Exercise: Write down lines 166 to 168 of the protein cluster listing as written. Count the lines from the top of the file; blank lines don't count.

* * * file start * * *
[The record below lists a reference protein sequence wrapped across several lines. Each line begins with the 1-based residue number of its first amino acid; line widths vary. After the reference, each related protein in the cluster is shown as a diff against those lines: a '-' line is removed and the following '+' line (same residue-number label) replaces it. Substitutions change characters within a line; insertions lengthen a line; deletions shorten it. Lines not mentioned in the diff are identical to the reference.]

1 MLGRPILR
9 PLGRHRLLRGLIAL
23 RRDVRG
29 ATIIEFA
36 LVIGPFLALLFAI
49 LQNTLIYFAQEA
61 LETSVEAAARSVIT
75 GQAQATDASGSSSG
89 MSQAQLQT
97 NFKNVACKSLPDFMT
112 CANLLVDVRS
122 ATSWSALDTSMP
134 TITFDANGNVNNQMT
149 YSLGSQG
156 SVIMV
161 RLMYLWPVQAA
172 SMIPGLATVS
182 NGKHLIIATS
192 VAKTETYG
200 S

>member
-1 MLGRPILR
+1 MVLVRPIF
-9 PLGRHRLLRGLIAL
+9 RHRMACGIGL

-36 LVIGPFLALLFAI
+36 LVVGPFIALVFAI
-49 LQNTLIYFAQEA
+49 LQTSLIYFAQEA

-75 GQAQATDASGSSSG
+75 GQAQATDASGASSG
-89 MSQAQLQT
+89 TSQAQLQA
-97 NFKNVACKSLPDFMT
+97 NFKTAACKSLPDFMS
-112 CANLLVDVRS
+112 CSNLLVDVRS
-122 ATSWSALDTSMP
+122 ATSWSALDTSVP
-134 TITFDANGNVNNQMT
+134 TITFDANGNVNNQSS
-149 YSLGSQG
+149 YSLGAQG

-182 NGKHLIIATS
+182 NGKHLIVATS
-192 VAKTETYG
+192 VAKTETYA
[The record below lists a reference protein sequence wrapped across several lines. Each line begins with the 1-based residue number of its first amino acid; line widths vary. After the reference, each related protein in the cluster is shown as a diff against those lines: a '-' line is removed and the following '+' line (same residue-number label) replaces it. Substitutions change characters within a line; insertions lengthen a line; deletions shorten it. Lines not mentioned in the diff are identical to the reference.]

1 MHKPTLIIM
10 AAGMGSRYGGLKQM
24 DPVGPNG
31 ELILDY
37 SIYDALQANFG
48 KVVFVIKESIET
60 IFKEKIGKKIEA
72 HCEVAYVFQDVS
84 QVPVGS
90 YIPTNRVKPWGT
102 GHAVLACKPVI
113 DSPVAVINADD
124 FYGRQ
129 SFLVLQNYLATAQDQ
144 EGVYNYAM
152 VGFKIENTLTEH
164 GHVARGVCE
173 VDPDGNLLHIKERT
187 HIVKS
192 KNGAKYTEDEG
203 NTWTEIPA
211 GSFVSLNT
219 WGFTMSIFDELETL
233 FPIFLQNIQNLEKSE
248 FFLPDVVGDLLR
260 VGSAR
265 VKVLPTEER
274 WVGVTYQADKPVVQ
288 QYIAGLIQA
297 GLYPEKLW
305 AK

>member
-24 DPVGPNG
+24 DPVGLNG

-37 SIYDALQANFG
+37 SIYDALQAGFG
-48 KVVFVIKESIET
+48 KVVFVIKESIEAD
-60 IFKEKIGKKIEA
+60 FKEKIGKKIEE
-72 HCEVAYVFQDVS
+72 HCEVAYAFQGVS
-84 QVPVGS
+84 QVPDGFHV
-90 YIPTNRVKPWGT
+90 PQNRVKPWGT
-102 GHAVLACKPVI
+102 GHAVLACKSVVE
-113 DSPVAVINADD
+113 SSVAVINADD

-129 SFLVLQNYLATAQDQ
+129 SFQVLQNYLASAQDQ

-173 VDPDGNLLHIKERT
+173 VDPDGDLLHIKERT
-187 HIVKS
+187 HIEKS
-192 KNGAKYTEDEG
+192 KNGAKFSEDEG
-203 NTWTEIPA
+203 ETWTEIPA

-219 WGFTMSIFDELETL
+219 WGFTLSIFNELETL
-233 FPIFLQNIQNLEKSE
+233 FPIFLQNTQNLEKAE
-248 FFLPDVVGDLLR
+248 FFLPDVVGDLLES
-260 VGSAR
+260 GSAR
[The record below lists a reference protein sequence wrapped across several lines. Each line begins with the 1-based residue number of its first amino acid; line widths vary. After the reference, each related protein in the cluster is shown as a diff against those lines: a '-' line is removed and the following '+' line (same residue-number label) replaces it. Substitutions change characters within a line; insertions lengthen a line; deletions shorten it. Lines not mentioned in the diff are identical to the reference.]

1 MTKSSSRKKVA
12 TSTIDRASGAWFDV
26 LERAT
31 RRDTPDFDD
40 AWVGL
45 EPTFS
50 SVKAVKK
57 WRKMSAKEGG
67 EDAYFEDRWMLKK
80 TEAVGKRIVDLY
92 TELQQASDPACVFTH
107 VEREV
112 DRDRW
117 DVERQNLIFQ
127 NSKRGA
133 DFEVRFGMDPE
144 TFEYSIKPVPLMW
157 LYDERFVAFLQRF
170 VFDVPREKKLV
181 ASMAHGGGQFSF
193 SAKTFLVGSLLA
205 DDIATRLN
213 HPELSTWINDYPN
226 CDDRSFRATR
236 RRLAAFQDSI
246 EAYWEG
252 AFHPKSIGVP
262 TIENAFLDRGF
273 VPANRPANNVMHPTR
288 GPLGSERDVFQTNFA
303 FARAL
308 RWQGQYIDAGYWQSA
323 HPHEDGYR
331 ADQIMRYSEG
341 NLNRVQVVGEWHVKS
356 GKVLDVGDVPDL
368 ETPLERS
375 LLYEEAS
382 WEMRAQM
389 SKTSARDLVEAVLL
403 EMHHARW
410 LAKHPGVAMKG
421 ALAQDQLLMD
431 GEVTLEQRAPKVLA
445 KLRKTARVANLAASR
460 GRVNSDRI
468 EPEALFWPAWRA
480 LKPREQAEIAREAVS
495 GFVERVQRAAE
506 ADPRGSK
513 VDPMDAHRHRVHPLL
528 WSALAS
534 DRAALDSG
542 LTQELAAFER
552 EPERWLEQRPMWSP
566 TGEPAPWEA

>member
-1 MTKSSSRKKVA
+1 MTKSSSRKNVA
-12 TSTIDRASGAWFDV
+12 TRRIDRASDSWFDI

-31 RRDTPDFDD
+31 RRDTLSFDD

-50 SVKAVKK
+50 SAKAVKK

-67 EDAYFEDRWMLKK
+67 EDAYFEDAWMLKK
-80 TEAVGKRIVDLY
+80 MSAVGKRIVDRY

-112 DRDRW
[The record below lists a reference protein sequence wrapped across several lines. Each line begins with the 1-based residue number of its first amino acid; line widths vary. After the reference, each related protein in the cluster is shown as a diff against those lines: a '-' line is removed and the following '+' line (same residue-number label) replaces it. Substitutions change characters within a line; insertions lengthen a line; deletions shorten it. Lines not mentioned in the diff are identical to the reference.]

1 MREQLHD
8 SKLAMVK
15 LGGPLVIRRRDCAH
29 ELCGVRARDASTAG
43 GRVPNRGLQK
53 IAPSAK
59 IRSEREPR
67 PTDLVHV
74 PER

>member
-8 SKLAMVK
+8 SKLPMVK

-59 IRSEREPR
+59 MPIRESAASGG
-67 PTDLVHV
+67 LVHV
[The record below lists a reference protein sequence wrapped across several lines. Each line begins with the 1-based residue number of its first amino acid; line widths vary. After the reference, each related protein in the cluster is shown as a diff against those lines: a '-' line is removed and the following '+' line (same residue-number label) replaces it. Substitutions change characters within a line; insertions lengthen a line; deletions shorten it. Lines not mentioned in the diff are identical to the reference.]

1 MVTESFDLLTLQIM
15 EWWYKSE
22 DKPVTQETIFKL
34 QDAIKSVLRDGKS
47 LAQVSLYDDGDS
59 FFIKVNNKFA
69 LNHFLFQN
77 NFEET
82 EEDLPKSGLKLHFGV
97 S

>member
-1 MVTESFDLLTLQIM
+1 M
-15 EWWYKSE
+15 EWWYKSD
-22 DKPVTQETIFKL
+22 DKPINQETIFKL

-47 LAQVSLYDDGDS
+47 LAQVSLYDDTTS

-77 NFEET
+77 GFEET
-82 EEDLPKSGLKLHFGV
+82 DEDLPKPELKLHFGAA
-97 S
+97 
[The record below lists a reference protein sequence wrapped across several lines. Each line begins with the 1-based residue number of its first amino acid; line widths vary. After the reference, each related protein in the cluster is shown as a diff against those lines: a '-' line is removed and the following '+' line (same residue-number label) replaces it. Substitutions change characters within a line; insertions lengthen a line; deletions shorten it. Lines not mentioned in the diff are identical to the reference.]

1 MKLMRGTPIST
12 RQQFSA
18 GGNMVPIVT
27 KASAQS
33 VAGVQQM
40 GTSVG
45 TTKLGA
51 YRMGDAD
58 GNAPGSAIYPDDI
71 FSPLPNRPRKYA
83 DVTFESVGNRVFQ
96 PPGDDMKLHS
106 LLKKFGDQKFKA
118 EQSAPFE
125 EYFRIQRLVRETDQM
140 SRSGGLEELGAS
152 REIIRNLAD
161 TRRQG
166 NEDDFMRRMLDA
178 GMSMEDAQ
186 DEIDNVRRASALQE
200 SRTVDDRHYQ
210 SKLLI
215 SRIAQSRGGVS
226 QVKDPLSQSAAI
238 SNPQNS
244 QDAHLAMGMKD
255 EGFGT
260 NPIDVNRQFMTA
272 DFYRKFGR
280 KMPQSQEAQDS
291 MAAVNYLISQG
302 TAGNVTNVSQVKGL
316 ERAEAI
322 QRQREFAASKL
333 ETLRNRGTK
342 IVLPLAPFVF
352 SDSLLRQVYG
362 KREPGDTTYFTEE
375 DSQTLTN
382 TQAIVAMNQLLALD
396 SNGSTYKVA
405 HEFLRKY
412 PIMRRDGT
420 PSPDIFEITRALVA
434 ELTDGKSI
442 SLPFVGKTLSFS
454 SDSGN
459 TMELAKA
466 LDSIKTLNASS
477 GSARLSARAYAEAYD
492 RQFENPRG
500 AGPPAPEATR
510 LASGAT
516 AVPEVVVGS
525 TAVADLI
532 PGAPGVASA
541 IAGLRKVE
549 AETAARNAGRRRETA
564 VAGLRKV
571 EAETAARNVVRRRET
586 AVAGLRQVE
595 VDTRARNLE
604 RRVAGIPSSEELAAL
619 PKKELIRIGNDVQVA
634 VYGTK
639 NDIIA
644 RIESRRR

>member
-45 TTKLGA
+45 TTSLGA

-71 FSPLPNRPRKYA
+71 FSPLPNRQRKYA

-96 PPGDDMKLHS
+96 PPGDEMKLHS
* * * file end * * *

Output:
480 LKPREQAEIAREAVS
495 GFVERVQRAAE
506 ADPRGSK